2006 Spirit River, Alberta: Bruce Jack’s methane and ethane contaminated water well explodes seriously injuring three men; professional venting of the gases had been advised by Alberta regulator and provided by oil company
Bruce Jack Private water well explosion at Spirit River, Alberta Alberta Hansard, May 17, 2006
Dr. Swann: Three years this man waited for investigations. He still has no explanation of why his water exploded. Mr. Speaker, the Minister of Environment has not met the mark in protecting our most vital resource.
The Speaker: Hon. member, I appreciate that there’s a synergy that goes on in here, and I also appreciate that there’s emotion, but it’s question period. Let’s get to the question
In April 2012, after Ernst paying $4,150 dollars, 1.5 years in official inquiry by the OIP Commissioner’s Office and giving up thousands of hours over four years trying to get the public baseline testing data used by Dr. Blyth (as of August 31, 2014 still withheld) and records used/related to his reports under Freedom of Information Legislation, ARC finally releases to Ernst that Alberta Environment (the regulator the ARC was “reviewing”) secretly edited Blyth’s “independent” reports:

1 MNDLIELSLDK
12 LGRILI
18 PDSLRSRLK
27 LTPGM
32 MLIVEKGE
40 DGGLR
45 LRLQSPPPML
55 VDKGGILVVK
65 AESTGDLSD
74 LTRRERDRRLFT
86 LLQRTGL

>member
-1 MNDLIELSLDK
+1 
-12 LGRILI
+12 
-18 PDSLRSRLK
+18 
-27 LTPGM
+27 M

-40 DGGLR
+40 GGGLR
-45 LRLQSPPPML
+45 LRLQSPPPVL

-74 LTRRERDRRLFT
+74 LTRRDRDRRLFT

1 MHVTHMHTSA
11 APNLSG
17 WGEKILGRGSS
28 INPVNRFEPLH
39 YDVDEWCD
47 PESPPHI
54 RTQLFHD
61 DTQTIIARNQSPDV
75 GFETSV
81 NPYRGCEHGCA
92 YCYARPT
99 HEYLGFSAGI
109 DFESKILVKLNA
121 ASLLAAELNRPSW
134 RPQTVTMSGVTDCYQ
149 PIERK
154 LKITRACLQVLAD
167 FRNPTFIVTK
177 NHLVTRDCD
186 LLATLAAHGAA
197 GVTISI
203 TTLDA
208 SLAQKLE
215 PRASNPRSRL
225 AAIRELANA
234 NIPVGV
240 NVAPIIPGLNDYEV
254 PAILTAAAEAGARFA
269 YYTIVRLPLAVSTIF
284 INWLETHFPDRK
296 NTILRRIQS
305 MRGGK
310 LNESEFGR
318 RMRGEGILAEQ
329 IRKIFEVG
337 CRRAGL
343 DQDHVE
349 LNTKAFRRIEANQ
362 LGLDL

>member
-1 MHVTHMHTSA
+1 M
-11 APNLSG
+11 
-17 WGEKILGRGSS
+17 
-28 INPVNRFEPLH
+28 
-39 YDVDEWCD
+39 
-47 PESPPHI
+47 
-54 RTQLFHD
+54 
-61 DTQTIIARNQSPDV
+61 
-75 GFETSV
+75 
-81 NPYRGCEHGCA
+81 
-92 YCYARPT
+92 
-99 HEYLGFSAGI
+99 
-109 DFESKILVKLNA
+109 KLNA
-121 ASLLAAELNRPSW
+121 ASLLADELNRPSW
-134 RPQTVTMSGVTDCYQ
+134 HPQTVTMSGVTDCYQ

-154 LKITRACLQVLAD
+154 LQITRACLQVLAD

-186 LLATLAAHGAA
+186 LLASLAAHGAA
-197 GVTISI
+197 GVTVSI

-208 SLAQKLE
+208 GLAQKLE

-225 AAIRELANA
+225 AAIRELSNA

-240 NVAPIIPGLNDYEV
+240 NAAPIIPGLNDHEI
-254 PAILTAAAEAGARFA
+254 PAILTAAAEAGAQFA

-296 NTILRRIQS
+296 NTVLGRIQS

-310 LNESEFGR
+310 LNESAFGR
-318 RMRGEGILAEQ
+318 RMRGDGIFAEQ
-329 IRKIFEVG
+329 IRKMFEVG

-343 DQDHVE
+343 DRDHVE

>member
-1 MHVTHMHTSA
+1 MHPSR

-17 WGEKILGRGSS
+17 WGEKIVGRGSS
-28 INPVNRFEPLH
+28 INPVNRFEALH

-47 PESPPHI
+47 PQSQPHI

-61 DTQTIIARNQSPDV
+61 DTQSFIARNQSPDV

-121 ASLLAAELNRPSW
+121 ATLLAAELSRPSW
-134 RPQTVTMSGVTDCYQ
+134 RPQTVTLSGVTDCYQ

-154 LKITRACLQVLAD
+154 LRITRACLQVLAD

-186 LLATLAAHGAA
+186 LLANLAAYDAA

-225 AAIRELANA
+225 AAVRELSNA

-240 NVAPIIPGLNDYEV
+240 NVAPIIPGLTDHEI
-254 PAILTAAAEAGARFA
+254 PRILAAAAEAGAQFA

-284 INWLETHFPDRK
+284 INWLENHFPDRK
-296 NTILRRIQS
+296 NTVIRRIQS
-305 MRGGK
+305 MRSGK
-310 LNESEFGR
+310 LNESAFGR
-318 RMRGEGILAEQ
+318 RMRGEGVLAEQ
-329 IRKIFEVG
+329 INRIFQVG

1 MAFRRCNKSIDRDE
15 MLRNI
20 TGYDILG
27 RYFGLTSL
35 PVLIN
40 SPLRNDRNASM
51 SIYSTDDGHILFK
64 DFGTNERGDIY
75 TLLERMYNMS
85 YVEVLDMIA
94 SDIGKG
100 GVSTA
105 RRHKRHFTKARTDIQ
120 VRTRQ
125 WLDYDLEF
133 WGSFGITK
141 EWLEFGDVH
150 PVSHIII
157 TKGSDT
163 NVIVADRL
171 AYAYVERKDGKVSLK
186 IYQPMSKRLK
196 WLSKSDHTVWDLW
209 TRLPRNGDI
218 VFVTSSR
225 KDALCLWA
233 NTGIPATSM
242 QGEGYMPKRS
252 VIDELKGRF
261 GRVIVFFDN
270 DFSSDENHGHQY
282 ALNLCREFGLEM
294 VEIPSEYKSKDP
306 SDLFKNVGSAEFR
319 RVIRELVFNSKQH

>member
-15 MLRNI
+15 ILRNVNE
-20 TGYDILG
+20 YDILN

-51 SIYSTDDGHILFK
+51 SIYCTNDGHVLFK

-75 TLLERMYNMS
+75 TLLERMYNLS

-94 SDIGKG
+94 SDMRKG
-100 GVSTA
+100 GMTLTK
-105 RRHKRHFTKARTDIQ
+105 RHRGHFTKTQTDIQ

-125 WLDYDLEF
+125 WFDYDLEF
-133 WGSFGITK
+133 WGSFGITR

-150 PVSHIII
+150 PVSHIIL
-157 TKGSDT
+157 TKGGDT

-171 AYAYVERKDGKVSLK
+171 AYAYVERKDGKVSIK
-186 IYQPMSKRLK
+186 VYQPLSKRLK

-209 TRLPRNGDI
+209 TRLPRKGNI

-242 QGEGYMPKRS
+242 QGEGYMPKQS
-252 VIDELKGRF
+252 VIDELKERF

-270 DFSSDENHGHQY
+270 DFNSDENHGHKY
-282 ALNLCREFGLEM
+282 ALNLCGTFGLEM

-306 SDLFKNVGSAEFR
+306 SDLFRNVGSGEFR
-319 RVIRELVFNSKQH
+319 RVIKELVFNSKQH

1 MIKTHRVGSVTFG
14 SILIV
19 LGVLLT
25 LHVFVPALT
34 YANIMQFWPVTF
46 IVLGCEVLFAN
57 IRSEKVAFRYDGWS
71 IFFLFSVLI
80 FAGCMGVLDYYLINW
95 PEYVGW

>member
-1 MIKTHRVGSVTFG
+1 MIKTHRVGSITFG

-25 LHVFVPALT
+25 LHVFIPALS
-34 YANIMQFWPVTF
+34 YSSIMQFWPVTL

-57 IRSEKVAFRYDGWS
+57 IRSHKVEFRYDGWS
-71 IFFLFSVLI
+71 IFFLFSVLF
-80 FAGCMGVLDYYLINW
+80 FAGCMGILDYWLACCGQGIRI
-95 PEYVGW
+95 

The released records also revealed that Alberta Environment edited Dr. Blyth’s publicly released “Independent” Summary Report of the four water contamination investigations by Alberta Environment (on the Zimmerma, Signer, Lauridsen and Ernst water wells).
Dr. Blyth’s CV, Proposal and Terms of Reference agreed to with Alberta Environment are included:
A few key quotes:
The purpose of the Summary Report is to inform the general public about the findings of the ARC scientific reviews and to increase public confidence in the AENV complaint investigation process.
[Shouldn’t the purpose be to find out what happened to the water to contaminate it, what companies did with their hydraulic fracturing and where, and if the companies were compliant with Alberta laws and regulations etc?]
The Summary Report is to be written in a manner that is…. Clearly understood by the general public (aim for Grade 8 education level) [Emphasis added]